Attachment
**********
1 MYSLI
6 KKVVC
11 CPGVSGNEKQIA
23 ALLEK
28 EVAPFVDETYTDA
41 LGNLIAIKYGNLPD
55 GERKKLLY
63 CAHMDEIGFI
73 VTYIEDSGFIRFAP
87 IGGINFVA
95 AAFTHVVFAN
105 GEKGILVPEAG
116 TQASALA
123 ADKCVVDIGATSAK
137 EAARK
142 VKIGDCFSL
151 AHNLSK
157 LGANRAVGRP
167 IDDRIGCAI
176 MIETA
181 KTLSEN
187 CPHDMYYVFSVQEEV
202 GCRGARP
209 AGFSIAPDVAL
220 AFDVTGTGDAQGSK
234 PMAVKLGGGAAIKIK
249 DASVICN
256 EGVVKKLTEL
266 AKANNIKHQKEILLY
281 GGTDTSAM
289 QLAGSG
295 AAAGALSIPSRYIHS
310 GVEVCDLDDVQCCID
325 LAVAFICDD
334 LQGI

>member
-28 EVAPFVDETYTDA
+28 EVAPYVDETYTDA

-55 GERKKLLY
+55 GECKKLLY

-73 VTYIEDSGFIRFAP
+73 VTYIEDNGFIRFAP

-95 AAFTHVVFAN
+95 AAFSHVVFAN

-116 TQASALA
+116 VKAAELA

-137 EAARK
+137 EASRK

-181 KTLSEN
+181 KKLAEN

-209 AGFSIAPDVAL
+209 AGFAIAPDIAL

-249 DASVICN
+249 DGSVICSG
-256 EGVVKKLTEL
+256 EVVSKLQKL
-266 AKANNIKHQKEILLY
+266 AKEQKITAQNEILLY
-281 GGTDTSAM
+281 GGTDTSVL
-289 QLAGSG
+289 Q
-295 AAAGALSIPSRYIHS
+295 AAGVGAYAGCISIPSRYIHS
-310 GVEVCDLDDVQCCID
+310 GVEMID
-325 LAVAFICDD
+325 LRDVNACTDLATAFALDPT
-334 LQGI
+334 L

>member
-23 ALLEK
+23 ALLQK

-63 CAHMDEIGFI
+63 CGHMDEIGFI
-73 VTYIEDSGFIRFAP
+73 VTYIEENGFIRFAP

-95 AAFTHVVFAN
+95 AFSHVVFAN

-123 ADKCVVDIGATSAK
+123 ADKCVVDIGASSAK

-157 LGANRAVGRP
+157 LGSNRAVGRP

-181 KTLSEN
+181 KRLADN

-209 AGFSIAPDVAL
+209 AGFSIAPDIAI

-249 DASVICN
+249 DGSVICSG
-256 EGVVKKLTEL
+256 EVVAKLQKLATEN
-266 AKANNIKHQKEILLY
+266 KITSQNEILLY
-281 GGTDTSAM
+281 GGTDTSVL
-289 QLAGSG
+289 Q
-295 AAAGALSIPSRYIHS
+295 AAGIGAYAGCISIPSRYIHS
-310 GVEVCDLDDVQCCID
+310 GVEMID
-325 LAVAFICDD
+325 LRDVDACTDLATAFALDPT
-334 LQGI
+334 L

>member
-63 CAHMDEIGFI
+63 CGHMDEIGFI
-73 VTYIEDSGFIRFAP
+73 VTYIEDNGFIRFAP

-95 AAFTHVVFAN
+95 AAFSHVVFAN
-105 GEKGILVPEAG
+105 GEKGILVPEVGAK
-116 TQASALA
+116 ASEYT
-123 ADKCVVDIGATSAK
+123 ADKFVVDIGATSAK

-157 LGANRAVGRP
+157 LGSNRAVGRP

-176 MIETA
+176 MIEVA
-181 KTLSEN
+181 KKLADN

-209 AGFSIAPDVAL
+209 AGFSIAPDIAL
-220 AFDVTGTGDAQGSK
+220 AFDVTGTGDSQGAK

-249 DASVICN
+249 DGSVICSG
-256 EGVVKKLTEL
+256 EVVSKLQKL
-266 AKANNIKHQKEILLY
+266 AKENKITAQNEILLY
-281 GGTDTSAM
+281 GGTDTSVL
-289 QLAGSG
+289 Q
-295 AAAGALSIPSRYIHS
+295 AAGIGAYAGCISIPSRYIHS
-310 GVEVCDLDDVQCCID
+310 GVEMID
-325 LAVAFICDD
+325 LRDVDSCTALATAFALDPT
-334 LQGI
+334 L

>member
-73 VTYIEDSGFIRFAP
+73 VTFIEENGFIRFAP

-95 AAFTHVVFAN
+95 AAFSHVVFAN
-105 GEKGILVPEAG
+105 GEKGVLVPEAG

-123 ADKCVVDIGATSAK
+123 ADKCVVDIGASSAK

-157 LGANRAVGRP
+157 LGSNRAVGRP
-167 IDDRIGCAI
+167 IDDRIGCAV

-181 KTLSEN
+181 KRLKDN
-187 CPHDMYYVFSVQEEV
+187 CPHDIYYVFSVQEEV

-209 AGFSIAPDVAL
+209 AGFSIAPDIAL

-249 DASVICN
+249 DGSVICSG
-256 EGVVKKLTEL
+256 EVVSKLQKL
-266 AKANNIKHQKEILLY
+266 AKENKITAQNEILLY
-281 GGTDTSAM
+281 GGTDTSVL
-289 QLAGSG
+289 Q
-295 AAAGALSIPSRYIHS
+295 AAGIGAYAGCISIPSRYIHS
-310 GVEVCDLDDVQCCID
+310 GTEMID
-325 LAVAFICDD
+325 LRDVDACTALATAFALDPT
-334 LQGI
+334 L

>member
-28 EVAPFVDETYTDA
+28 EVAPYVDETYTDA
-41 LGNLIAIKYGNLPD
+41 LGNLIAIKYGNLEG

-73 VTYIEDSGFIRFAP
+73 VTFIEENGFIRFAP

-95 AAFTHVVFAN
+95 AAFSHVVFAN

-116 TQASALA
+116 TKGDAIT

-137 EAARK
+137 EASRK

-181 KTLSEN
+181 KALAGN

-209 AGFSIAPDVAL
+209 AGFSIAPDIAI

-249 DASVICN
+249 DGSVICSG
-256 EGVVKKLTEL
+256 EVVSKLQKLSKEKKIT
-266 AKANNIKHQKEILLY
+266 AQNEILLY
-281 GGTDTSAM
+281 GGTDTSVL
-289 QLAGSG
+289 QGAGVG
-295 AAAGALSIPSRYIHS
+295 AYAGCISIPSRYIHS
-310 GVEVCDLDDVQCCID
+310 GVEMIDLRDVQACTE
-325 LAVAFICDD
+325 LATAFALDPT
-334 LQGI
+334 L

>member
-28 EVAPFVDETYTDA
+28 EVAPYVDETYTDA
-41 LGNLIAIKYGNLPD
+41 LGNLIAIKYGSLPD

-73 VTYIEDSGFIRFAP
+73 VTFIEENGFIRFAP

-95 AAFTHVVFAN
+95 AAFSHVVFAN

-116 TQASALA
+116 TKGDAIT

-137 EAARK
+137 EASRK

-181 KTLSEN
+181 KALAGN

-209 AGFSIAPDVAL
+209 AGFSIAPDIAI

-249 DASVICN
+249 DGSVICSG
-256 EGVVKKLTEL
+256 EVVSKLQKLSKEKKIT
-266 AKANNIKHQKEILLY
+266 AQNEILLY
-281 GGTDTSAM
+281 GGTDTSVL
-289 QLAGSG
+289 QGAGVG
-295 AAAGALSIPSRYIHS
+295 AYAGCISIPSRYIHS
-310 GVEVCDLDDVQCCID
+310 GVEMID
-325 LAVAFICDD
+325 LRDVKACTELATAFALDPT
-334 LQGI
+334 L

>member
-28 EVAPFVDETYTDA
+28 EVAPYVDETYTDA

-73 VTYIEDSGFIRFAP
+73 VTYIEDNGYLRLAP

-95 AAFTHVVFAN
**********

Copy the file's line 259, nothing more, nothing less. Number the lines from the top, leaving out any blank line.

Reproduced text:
-95 AAFTHVVFAN